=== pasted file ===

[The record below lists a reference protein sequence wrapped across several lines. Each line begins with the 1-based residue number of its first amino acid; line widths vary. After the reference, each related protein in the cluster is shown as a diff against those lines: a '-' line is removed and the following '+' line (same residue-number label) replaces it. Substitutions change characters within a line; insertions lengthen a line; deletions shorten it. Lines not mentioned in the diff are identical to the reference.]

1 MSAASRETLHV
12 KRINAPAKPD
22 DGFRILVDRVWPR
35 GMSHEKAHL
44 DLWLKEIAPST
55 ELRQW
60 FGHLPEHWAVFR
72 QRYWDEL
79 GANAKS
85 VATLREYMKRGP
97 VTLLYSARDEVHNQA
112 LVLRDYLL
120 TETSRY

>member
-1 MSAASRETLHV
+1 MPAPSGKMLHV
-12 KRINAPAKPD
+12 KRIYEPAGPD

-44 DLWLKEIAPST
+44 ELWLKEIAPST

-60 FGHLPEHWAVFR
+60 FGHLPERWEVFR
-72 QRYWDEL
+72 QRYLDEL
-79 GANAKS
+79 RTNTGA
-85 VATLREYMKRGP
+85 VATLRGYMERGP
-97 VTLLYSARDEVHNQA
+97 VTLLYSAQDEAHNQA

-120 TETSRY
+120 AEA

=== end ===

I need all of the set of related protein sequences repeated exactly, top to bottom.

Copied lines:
[The record below lists a reference protein sequence wrapped across several lines. Each line begins with the 1-based residue number of its first amino acid; line widths vary. After the reference, each related protein in the cluster is shown as a diff against those lines: a '-' line is removed and the following '+' line (same residue-number label) replaces it. Substitutions change characters within a line; insertions lengthen a line; deletions shorten it. Lines not mentioned in the diff are identical to the reference.]

1 MSAASRETLHV
12 KRINAPAKPD
22 DGFRILVDRVWPR
35 GMSHEKAHL
44 DLWLKEIAPST
55 ELRQW
60 FGHLPEHWAVFR
72 QRYWDEL
79 GANAKS
85 VATLREYMKRGP
97 VTLLYSARDEVHNQA
112 LVLRDYLL
120 TETSRY

>member
-1 MSAASRETLHV
+1 MPAPSGKMLHV
-12 KRINAPAKPD
+12 KRIYEPAGPD

-44 DLWLKEIAPST
+44 ELWLKEIAPST

-60 FGHLPEHWAVFR
+60 FGHLPERWEVFR
-72 QRYWDEL
+72 QRYLDEL
-79 GANAKS
+79 RTNTGA
-85 VATLREYMKRGP
+85 VATLRGYMERGP
-97 VTLLYSARDEVHNQA
+97 VTLLYSAQDEAHNQA

-120 TETSRY
+120 AEA